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Tramp, Mike: Cobblestone Street

In a sense, it is unfortunate that, no matter what type of music Mike Tramp makes, fans will measure it up against his work with White Lion, whose last studio album with the original members was released in 1991. Even though he released some criminally underrated albums with Freak of Nature as well as several solo discs, his last set of albums started to show a decline in creativity in songwriting. One of the biggest disadvantages was the lack of a truly inspired guitar player, with whom Tramp could write songs, and, when he chose to fill the gap with average players, the outcome was sadly less than satisfying.

Enter Cobblestone Street. This is the album Mike Tramp should have released after More to Life Than This, which I still consider his high point in his solo career. Since he was no longer writing with another guitarist like Vito Bratta, rather than trying and failing to "reform" the band in which he'd be the only original member or writing hard-rocking songs with arresting guitar solos, Tramp could have released a semi-acoustic singer-songwriter album. This way, it would have been easier for fans to embrace his new-found style and stop asking for White Lion-quality material. Writing a primarily acoustic album puts the focus on his vocals, which rightfully sound totally different than they did two decades ago. Tramp is no longer in his late-20s; he has matured and grown as an artist. On Cobblestone Street, he writes about his hometown, his childhood, and his dreams. The music is driven by his vocals, with the strummed acoustic guitars supporting, rather than creating, the melodies. The songs don't require solos, though his friend (and producer) Soren Andersen still lays down some electric leads here and there. They're nothing too special but they don't have to be. These are truly personal songs highlighting Tramp's singing and lyrics, with the occasional lead guitars providing depth and colour.

As the title track, the songs are among Tramp's most special in his career. "Ain't the Life I Asked for" perhaps documents his life story. Built around a simple acoustic guitar, he channels his heart and soul into the mix when he sings about how he feels "when [his] life falls apart" and how it "could [and] should have been better." The result is goose bumps over goose bumps. I honestly don't understand how any former White Lion fan can dislike this song. This is a much more realized and honest musical statement than the songs on the abysmal Return of the Pride or the stale, direction-less Stand Your Ground. "Angel or Devil" and "Find It in Your Heart" examine his difficult relationship with his wife; they are extremely well crafted. "Once" and "We'll Be Alright" are also slow-paced numbers and proof that he is willing to fight for his relationship and children, who he obviously misses very much. The latter recalls one of his earlier songs, "Darkness" off of Recovering the Wasted Years. Similarly, "What Are You Gonna Do?" sees him describing his life away from his children, all alone on his own. Yet, he doesn't give up and promises "to make it right," always ending his songs on a hopeful note.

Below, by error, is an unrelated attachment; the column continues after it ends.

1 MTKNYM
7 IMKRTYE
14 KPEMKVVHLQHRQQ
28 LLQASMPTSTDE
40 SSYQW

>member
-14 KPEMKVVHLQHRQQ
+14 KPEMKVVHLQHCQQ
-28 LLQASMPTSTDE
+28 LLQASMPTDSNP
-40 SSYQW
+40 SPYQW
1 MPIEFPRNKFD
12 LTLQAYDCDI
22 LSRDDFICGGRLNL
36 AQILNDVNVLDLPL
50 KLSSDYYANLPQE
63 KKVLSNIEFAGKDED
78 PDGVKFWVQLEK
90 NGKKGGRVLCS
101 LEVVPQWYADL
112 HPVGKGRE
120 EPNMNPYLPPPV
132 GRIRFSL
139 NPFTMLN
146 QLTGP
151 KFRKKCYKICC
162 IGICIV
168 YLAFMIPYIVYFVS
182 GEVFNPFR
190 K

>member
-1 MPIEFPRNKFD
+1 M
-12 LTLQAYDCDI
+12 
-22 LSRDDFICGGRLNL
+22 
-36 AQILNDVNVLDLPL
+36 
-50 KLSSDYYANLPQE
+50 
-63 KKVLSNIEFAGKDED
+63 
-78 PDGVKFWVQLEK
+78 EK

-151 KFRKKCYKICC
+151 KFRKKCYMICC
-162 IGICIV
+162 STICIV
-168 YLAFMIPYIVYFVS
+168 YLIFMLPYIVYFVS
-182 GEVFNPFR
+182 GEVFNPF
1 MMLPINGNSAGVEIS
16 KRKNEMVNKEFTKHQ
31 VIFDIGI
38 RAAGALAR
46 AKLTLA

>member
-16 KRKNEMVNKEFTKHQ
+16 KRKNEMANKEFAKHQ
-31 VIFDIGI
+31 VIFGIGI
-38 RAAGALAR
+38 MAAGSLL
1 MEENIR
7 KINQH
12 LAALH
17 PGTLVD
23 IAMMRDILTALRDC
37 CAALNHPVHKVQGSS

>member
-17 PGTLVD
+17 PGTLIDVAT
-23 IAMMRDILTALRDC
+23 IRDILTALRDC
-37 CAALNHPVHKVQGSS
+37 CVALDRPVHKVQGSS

I'm not a great fan of the more uptempo songs like "Caught in the Storm" and "Revolution," not because they're bad songs but more so because I feel they do not quite fit the darker and more personal material that make up the rest of the disc. That said, they make for a nice change in mood in a live setting. I had the chance to see and meet Mike Tramp only 2 weeks after his solo album had come out. He played almost the whole album to an audience of about 30 people, but he gave it his all and seemed a lot more fired up compared to the previous shows where he was promoting Tramp's White Lion or trying to recapture his past glories. Here, it was just one man and his guitar on the stage, and he played his heart out. He came down and hung out with everyone afterwards as well.

The album also features three amazing acoustic versions from his past: his reworking of "When the Children Cry" is a more faithful rendition compared to the one on Remembering White Lion, but I do miss Vito's guitar solo and acoustic tone. The version of "More to Life Than This" rivals the original; Tramp changes some of the lyrics but there is passion in his voice. The Freak of Nature cover, "92," is easily the best. It is a much more complex version, with multi-tracked vocals and elaborate rhythms. I wish he would release an acoustic disc with only Freak of Nature material; the songs certainly would lend themselves to this format.

As a matter of fact, the reason why this album is such a success is because it mirrors his life the best. It's pure, raw emotion and it's so real it comes through in his music. Support Tramp if you're a fan and go see him live if he ever plays a gig in your town.

(There was a period in my life last year when I listened to nothing but this disc for six months non-stop, and normally I listen to a lot of music. It never got old and I never tired of Tramp's voice. It's *that* good.)


Track Listing
1. Cobblestone Street 4:25
2. Caught in the Storm 4:19
3. New Day 3:32 3
4. Ain't the Life I Asked For 4:40
5. Revolution 3:54
6. We'll Be Alright 3:59
7. Angel or Devil 4:49
8. Find It in Your Heart 3:39
9. What Are You Gonna Do? 5:10
10. Once 4:03
11. Bonus: When the Children Cry (2013 Acoustic Version) 4:52

Added: July 6th 2014
Reviewer: Murat Batmaz
Score:
Related Link: Artist Facebook Page
Hits: 1820
Language: english

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